Oxfam, an anti-poverty non-profit organization, has released a report stating that the richest eight people in the world possess the combined wealth of the world’s poorest half; meaning that only eight people possess the combined wealth of 3.6 billion people of the world according to Christian Science Monitor.
The report is titled “An economy for the 99%” and it emphasizes the fact that the 10 biggest corporations in the world are richer than the revenues of 180 poor countries combined, and that a single rich man among the eight richest earns as much as 10,000 factory workers get paid in Bangladesh, the USA TODAY clarified.
The report was published after Oxfam visited Davos in Switzerland where the World Economic Forum meeting is scheduled to hold this week. The purpose of the conference is to examine extreme income inequality among nations and seek ways to reduce this.
The eight listed wealthiest individuals with the combined wealth of half of the world’s poorest are all men and largely Americans.
These persons are Bill Gates ($75 billion, source of wealth Microsoft); Amancio Ortega ($67 billion, Zara); Warren Buffett ($60.8 billion, Berkshire Hathaway); Carlos Slim Helu ($50 billion, Telecom); Jeff Bezos ($45.2 billion, Amazon); Mark Zuckerberg ($44.6 billion, Facebook); Larry Ellison ($43.6 billion, Oracle); and Michael Bloomberg ($40 billion, Bloomberg LP).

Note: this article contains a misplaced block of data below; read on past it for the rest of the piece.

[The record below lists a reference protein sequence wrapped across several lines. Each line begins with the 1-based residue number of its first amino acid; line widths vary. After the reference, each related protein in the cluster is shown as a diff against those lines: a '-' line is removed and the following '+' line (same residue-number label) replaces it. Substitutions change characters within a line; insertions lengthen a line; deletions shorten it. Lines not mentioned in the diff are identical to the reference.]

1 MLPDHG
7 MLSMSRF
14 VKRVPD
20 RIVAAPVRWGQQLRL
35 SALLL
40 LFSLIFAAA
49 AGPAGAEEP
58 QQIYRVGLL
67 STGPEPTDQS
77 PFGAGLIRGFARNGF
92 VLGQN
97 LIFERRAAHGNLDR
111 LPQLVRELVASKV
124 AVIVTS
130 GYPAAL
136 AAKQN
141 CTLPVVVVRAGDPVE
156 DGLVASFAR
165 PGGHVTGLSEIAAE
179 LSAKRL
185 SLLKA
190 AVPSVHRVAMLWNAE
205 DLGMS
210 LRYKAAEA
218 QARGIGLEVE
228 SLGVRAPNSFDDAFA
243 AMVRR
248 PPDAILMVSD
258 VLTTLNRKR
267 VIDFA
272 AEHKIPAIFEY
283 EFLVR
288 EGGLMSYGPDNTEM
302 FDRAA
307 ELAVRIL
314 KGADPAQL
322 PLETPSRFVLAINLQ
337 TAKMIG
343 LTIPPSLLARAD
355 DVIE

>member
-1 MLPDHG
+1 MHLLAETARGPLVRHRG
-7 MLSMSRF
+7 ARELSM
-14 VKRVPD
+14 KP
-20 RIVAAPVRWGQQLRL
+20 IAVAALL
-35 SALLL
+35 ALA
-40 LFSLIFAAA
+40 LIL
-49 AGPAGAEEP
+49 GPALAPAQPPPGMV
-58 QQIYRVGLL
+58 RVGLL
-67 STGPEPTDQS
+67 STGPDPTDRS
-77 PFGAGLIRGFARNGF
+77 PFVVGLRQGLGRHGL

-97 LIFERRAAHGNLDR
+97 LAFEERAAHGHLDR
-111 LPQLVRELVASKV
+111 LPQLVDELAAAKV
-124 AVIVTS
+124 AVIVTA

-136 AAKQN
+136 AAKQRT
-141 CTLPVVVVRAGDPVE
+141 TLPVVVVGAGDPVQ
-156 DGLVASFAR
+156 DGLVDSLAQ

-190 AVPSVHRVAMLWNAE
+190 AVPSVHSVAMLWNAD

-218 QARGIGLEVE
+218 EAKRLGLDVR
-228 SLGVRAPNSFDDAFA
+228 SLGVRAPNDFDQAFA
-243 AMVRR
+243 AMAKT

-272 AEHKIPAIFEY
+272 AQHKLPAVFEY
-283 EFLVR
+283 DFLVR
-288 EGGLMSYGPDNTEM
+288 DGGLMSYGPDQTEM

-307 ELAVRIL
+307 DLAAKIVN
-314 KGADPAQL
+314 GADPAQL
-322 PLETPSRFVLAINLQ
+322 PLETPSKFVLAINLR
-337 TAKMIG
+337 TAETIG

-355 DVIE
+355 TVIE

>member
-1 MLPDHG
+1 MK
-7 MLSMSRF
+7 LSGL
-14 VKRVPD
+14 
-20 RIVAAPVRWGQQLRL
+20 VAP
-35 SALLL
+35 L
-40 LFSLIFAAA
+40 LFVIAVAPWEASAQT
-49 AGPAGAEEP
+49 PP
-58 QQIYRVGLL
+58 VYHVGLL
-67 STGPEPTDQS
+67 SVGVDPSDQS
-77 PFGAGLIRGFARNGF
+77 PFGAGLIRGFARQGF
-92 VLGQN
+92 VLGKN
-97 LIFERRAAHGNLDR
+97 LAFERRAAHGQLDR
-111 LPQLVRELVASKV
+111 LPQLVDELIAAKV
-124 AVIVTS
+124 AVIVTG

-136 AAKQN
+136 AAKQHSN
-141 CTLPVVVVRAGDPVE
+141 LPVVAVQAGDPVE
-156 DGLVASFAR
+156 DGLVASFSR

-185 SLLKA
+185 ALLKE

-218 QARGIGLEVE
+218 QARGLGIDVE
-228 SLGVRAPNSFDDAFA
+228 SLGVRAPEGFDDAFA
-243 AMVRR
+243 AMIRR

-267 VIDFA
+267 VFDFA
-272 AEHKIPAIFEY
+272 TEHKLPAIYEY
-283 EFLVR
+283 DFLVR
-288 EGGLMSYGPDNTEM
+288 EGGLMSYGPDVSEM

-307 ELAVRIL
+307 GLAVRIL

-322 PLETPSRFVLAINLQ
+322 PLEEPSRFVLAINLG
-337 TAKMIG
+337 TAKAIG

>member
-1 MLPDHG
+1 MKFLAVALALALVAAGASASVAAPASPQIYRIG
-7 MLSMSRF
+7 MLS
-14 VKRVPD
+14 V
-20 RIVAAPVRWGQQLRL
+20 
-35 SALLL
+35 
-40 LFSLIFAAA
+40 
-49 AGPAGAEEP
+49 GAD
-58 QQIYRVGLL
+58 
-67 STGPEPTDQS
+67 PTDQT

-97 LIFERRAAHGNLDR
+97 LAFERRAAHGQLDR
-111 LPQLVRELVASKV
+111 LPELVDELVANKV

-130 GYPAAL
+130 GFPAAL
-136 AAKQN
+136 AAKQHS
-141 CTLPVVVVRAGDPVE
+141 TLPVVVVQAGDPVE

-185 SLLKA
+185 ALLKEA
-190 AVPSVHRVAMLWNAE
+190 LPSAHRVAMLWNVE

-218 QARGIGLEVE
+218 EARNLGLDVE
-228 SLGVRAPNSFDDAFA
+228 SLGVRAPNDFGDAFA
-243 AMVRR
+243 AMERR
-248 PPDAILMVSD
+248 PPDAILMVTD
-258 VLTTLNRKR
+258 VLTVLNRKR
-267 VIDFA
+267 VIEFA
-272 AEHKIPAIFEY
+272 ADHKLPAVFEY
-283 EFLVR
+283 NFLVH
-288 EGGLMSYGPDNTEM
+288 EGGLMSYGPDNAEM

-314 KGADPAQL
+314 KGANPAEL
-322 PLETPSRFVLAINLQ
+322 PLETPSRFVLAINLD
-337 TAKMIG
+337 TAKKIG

The executive director of Oxfam International, Winnie Byanyima, noted that hundreds of millions of people remain ever poor because they are trapped in inequality, a development that now undermines democracy everywhere and threatens to fracture the very societies that host us.
“It is obscene for so much wealth to be held in the hands of so few when 1 in 10 people survive on less than $2 a day,” Byanyima said.
According to Oxfam, “From Nigeria to Bangladesh, from the U.K. to Brazil, people are fed up with feeling ignored by their political leaders, and millions are mobilizing to push for change.” Meanwhile, Russia was discovered to be the most unequal in the world simply because the richest 1% of the country owns 74.5% of the country’s total wealth, according to Credit Suisse.